Now the rooms are all empty down at Frankie’s joint, and the highway she’s deserted clear down to Breaker’s Point, There’s a lot of people leaving town now, leaving their friends, their homes, at night they walk that dark and dusty highway all alone, so said Bruce Springsteen on his album The River.
As the nation celebrates its 235th year since independence (and therefore the 236th Independence Day), mired in self doubt, it is important to think about how the country has truly prospered since 1776.
When the 13 Colonies declared their independence from Britain, there were about 2.5 million people in the country of which about a fifth were slaves (note that Native Americans were not counted in any of the statistics at that time). Today, including Native Americans there are about 310 million people in the country, an annual growth rate of just under 2.1 percent per year.
Over the same period, through purchase or conquest, the size of the country has increased from about 430,000 square miles to 3.7 million square miles (or just under 1 percent per year), wages for an average worker (in this case a carpenter) from about 32.8-cents per day to $152 per day or about 2.64 percent per year.
Interestingly over the same period commodity prices have been fairly flat. Comparisons of the price of corn show an increase of about 0.33 percent per year, and cotton prices (in spite of the end of slavery) have grown by less than 0.05 percent per year.
Taking this all together, the country has become larger, more populous, and more densely populated. The average working person has seen wages grow much faster than prices, children no longer need to begin working and can continue school for 12 years. Over a third of the population graduates college and today has access to a much wider range of products than could have been even dreamed of by the founding fathers.
This does not mean that there are not dips and booms. Over the past 235 years, the country has suffered wars, including a civil war that wiped out two percent of the population, an intentional and unintentional genocide that killed as many as 95 percent of the Native Americans, 47 recessions and depressions, an influenza epidemic that killed as many as 675,000 people, major terrorist attacks in New York City in 1916, 1920 and 2001, four presidential assassinations, and countless floods, hurricanes, earthquakes, dustbowls and tornados.
The same is true for regions of the country – areas go through booms and busts. Virginia City, Nevada, for example, had a population of 30,000 in the 1870’s and was considered to be the richest city in the country. Today, it boasts about 1,000 residents. Detroit, Michigan, in its heyday had nearly 2 million residents, only 38 percent of whom remain today. The same is true for Cleveland, which is now tearing down neighborhoods and turning lots into vineyards and farms. New Orleans has seen its population rebound some following its nearly complete desertion after Hurricane Katrina, but its population is still only about half of what it was during its peak. In the case of these communities, The Boss is right, rooms are all empty, the highway she’s deserted and there’s a lot of people leaving town now.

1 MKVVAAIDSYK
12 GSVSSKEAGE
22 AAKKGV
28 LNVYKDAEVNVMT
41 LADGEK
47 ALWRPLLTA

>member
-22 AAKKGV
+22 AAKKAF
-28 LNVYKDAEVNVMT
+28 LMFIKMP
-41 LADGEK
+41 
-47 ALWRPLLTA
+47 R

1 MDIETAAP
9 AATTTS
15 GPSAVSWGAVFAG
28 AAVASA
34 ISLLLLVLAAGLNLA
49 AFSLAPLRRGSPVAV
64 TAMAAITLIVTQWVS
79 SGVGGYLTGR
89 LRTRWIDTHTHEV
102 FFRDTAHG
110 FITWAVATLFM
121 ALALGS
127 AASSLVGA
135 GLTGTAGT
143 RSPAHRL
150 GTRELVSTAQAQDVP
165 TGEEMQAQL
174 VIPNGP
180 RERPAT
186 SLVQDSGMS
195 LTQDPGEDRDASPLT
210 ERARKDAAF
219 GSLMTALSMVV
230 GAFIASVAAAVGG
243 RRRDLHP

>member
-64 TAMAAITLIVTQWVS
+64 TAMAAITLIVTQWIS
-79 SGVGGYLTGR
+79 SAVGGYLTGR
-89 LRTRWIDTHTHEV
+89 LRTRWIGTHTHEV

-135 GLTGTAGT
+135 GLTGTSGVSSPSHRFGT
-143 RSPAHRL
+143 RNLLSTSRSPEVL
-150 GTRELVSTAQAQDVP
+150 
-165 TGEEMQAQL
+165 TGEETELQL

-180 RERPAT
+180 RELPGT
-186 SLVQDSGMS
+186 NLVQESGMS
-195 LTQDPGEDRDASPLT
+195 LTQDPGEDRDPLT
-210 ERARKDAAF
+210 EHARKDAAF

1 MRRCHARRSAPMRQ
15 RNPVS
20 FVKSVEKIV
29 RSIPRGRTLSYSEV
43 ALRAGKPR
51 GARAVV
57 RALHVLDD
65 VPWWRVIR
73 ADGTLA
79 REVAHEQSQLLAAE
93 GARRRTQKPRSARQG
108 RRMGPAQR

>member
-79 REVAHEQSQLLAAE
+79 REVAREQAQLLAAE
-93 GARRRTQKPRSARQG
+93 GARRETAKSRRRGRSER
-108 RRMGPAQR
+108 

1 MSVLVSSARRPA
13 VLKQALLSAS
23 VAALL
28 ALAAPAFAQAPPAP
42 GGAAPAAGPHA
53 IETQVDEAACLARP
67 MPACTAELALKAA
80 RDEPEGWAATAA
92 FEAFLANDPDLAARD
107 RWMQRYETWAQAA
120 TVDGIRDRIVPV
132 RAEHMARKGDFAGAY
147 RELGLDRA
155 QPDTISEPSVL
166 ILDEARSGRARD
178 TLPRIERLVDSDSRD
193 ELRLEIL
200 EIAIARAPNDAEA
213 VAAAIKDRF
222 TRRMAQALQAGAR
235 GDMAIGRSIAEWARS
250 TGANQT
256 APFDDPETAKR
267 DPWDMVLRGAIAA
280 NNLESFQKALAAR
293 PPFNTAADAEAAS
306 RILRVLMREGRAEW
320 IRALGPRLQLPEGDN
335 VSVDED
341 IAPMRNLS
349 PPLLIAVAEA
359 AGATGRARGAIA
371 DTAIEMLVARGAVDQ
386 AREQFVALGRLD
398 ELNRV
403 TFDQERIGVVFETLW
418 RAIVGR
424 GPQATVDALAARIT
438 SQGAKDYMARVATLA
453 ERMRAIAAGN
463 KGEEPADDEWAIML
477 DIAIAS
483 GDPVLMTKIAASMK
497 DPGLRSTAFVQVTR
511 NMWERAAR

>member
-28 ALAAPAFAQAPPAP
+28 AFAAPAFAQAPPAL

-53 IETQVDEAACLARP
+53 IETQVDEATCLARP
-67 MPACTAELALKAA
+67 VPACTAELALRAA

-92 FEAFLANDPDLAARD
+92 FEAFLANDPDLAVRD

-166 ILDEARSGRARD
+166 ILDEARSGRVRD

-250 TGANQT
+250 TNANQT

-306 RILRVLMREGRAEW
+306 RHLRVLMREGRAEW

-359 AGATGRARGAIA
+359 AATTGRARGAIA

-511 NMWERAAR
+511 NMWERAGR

But America is a very diverse country and even with all of its problems it is still prosperous. Communities in every region, including Indianapolis, Indiana, and Columbus Ohio, in the Midwest, Austin and Nashville in the South, Raleigh-Durham on the East Coast, Salt Lake City and Oklahoma City in the West and Omaha in the Great Plains are all growing rapidly, reflecting strong economic conditions, good housing markets and job growth.
Diversity is a wonderful thing in an economy. The economies of cities like Raleigh-Durham and Indianapolis are not tied to a single industry or commodity, but to a broad range of companies and economic sectors. On the other hand, the cities that are in decline tend to be company towns that rise and fall with the prosperity of a single economic sector. The loss of jobs in steel production (Cleveland), tourism (New Orleans), and silver (Virginia City) led to the depopulation and demise of host communities.
From its inception in 1776, America has been a country, and an economy driven by diversity – diversity in people, in culture, in religion, in economic class, in education, in ideas and in industries. This will continue to serve the country well in the 21st Century and beyond, and is something that all Americans should be proud of this Independence Day.